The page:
Today’s message was inspired by a recent article on The Guardian about 2015 Paris attacks, questioning the balance between security/surveillance and what they called “France’s love of liberté and fraternity”.
Indeed, I think authorities and ordinary citizens should be more open to debate how much of our rights to privacy and anonymity we are prepared to compromise for an alleged safer world. This is exactly what organisations such as Privacy International and the Electronic Frontier Foundation have been doing for years…
Day 52: How much of your rights are you ready to give in for security?
Speaking of which, another reference to the same paper I mentioned a couple of posts ago, but this time about the tedious job of watchers (security personnel) in a CCTV control room. This was also reported in works by Gavin Smith here, and here.
Anyway, I’m back, happy 2016… and let not this be a tedious year!
Day 51: I know, Jeremy. Watching can be a very tedious job!
This is getting very complicated. Just when I thought there was nothing else to post here in 2015 (yes, I’ll take a break until January 4th, since the university will be closed and Jeremy will be unaccessible), I received the image below, adding more confusion to the whole watching the watchers thing (see here for more on this).
So, I guess I was being watched while I was watching Jeremy, watching me, watching him…
Merry Christmas and happy new year. “See” you in 2016, Jeremy!
Day 50: Being watched…
[thanks to A.C.]
What does Jeremy see? The message today was inspired by ideas on what watchers see. A little bit of this is discussed in my paper “Eyes of glass: watching the watchers”, hence the reference…
Day 50: How does the world look like through your “eyes of glass”?
Today’s message was delivered with the help of a very special guest, who definitely controls most of my present feelings…
Day 49: “Who controls the past controls the future. Who controls the present controls the past” (G. Orwell)
Who is watching whom? Is Jeremy kept in a prison cell like case, or is this his watch tower? I’ve posted a message questioning this before, and am just expanding the possibilities now…
Day 48: Do you feel disciplined in your own prison cell, Jeremy?
[thanks to L.S.]
Timelapse video is back to normal… well, at least from the 17/12/2015!
A little message about one of the most comprehensive surveillance devices of our time, Facebook.
Day 46: “Facebook is not your friend, it is a surveillance engine” (Richard Stallman)
I delayed this post on purpose, as I was waiting the video of December 16 to appear online. So far it hasn’t come, so I decided to write this. I just find it weird that this happened. The picture below shows Panopticam channel on YouTube and the only missing part of most recent videos is the one on the 16/12/2015…
Well, yes, it can be a technical fail (I asked one of the project’s coordinators, will see!), but right on the day I showed a quote by Ed Snowden? Anyway, the message was:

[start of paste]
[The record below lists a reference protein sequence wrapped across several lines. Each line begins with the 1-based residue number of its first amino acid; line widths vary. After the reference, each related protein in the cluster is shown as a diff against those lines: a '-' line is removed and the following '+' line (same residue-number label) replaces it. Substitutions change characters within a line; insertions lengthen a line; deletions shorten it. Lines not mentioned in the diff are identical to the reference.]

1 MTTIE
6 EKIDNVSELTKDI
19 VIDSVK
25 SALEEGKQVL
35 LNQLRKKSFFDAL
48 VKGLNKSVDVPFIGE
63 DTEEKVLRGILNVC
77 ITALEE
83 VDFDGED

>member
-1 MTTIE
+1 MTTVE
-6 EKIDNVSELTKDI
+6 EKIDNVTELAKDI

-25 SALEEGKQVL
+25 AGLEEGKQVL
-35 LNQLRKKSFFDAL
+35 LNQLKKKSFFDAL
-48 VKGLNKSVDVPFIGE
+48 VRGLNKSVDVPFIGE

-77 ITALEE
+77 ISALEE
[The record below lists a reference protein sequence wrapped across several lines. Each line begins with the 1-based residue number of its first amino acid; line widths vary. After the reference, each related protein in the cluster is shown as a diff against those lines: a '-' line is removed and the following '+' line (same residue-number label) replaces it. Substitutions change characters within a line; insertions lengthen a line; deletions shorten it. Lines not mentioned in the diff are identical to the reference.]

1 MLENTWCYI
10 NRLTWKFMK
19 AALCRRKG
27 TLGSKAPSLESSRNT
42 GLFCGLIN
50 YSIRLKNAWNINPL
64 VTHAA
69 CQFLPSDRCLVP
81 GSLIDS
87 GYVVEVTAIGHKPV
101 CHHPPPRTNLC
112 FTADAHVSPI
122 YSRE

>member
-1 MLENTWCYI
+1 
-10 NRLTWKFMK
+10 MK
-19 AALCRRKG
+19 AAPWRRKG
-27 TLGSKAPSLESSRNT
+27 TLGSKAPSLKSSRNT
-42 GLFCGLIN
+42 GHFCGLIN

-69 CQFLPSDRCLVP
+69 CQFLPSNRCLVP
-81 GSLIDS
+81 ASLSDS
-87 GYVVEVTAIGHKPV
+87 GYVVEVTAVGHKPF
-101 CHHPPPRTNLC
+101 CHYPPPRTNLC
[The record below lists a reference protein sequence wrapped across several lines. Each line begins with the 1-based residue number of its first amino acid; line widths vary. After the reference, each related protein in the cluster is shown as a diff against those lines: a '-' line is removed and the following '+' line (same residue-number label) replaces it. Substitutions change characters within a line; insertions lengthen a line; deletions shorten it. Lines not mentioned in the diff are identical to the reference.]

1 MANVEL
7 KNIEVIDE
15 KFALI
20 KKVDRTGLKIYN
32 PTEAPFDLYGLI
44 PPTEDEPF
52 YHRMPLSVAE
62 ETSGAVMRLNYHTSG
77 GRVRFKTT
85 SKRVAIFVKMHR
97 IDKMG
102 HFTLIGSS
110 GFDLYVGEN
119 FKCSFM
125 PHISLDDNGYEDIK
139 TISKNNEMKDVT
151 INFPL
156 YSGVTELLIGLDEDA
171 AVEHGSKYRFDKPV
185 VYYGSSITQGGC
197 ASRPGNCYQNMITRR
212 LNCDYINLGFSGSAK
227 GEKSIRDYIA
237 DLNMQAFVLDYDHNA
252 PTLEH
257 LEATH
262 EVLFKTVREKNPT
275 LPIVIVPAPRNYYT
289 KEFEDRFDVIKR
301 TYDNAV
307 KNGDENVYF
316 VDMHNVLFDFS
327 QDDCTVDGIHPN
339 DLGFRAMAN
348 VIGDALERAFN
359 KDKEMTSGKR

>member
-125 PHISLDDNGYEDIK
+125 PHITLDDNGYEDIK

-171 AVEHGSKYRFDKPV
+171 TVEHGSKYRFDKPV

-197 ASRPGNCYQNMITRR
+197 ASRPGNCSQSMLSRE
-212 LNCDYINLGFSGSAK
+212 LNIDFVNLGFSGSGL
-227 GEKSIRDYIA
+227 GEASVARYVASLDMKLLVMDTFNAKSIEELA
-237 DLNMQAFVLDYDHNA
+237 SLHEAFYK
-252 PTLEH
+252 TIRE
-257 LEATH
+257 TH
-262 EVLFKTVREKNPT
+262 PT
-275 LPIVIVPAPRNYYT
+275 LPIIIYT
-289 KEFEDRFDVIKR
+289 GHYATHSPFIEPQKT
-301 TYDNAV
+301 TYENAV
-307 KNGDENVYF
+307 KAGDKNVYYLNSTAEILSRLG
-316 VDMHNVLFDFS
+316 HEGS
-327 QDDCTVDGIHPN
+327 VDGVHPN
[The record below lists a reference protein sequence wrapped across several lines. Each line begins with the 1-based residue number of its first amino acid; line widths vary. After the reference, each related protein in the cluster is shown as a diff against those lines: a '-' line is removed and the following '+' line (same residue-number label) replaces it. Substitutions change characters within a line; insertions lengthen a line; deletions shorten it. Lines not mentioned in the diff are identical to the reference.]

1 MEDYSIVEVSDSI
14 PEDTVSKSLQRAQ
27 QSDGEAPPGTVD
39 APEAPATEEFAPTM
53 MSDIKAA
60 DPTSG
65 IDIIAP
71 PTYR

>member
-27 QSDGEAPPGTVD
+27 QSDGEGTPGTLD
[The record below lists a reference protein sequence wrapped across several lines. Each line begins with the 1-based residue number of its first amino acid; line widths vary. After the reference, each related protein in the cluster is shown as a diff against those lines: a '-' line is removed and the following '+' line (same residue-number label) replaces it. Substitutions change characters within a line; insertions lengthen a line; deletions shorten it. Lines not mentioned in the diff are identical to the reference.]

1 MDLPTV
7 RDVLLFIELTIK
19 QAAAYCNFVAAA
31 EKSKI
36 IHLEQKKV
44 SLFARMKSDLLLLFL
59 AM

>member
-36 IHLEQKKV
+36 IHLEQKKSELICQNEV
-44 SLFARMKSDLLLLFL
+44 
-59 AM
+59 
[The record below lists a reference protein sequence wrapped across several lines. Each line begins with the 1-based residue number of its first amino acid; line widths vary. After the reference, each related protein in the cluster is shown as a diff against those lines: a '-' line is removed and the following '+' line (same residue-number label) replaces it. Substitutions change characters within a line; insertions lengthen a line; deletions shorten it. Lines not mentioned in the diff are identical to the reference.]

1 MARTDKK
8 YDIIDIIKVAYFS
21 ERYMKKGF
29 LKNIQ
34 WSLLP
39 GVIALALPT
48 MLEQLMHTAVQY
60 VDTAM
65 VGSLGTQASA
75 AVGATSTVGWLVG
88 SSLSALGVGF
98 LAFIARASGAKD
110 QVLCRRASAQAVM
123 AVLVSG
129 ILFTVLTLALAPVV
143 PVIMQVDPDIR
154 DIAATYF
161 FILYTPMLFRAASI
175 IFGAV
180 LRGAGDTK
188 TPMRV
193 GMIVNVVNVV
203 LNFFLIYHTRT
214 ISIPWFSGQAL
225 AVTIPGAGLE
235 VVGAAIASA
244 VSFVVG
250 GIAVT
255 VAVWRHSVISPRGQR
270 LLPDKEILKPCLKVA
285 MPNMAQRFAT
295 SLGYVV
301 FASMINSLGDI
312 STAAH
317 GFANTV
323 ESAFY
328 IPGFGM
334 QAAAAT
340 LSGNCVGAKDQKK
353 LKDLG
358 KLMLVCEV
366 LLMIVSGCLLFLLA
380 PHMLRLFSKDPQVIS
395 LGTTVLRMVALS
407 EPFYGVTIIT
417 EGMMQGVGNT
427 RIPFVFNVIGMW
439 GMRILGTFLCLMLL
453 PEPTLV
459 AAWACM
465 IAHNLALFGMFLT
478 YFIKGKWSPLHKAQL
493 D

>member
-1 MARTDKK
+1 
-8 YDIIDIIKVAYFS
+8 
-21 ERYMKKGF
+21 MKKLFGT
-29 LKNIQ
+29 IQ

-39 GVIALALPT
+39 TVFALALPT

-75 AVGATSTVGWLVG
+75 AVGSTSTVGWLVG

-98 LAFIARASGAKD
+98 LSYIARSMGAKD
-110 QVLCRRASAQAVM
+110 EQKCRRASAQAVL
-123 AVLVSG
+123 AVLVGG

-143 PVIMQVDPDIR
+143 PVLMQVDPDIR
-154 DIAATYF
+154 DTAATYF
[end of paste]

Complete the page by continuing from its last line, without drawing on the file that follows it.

“Under observation, we act less free, which means we effectively are less free.” (Ed Snowden)
Day 45: no videos on the 16/12/2015
This message was inspired by this article in the guardian: “Attempts to stay anonymous on the web will only put the NSA on your trail” (by John Naughton)
Day 44: Jeremy, would you look at me differently if I used Tor or encrypted my emails? The NSA would…
Ideal day for asking questions about codes, digital technologies, big data, and privacy. After leaving my message, I run straight to Somerset House to see the inspiring exhibition Big Bang Data. It’s definitely a must-see!
Day 43: In a digital and codified world, do we still have any privacy, Jeremy?
[thanks to D.T.]
A different visit today, surprised by the presence of Elaad Yain, who apparently knew about the project and kindly volunteered to be in the picture with today’s message.
By the way, the message was an allusion to the live discussion around the references to the massively surveilled world we live in. Is it better referred to Kafka, Orwell or Huxley? This interesting debate can be followed here and here.
Day 42: Is our broadly surveilled world a “Kafkaesque” or “Orwellian” world? (www.bit.ly/kohsurv)
We are, to the eyes of the computational and communicational systems that control most of today’s transactions, a combination of numbers and our identity (and what we do with it) is dependable on these numbers. It’s nearly impossible to “hide” from the codification as almost all the activities of our contemporary way of life are mediated by this dematerialization of people, actions, human agency, into codes in a specific system.
The network capabilities of information and communication technologies, with the possibility of having systems and devices talking to each other (IoT), and the world-wide spread use of social media, makes anyone of us a “mobile surveillance device”.
Forget about big brother, we now have little brothers. According to Zygmunt Bauman (Liquid Modernity, 2000), “Whatever else the present stage in the history of modernity is, It is also, perhaps above all, post-Panoptical”.
Day 41: We have all become “mobile surveillance devices”, Jeremy!
[thanks to M.K. and Lavits]
This was a message to try and call attention to my public lecture on the same day for the Situating Architecture seminar series. The lecture was great with good attendance and clever questions at the end. Thanks to the situating architecture people and all those who attended!
Day 38: Splintering surveillance and new forms of territory (www.bit.ly/urblab)